For 28 years Gregory Renz was a firefighter and Captain with the Milwaukee Fire Department, and he called it, “The best job in the world. It was my passion,” he says.
On a cold night in December a few years ago two young boys were extremely fortunate that Renz was able to save them.
The building where they lived was on fire and thick with smoke when he made his way down a smoke-filled stairwell to the boys’ basement bedroom. “I couldn’t see a thing but I knew I couldn’t live with myself if I backed out,” he says. “You train your mind to slow down the rush of adrenaline and focus on the situation,” he says.
He found the little boys unconscious and not breathing.
“When I picked them up they were lifeless, like rag dolls,” he says. “I brought them up the stairs and outside but feared the worse. Miraculously, they were resuscitated on scene by paramedics and transported to the hospital where they recovered with no lasting effects.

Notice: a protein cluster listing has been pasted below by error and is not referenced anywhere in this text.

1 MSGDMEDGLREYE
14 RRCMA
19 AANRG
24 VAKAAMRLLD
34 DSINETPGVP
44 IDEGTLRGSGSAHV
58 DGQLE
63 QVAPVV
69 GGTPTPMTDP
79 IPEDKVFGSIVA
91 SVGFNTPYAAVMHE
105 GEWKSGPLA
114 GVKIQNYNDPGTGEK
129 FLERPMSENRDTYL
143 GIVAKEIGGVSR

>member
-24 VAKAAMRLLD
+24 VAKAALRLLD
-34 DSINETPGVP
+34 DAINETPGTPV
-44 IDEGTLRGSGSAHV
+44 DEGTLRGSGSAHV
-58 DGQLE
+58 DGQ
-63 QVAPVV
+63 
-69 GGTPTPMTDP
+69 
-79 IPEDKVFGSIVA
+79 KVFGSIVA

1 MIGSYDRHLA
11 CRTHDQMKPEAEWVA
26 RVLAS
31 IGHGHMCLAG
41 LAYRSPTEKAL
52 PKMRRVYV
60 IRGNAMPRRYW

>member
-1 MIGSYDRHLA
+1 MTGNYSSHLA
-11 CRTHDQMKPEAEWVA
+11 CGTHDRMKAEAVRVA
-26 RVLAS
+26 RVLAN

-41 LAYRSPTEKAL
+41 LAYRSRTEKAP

Renz’ novel, Beneath the Flames is based on his real-life firefighting experiences. In September, it earned First Place in International Fiction by Readers’ Favorites awards.
For this rescue Renz received the American Legion Medal of Honor, the Fire Rescue Class “A” Award from the Milwaukee Fire Department (their highest award), the Heroism and Community Service Award from Friehouse magazine, the Red Cross Brave Hearts Award for Emergency Response Hero and many other accolades.
Since retiring from life as a firefighter, Renz has turned his experiences into his debut novel, Beneath the Flames. “The story is about a guilt-ridden firefighter and a courageous twelve-year-old girl who join forces in the fight for their lives,” says Renz.
It’s not often that a story vividly shows us what life as a firefighter is like and how it feels to face life and death situations on a regular basis, but readers will have an opportunity to hear Renz talk about life as a firefighter and an author on Oct. 1, at 6:30, Waunakee Public Library.
He will discuss what prompted him to write the book that has been creating a buzz since its release in late May.
It took eight years of creative writing courses, workshops, conferences, and countless drafts, before he finally typed, “The End” at the completion of his manuscript.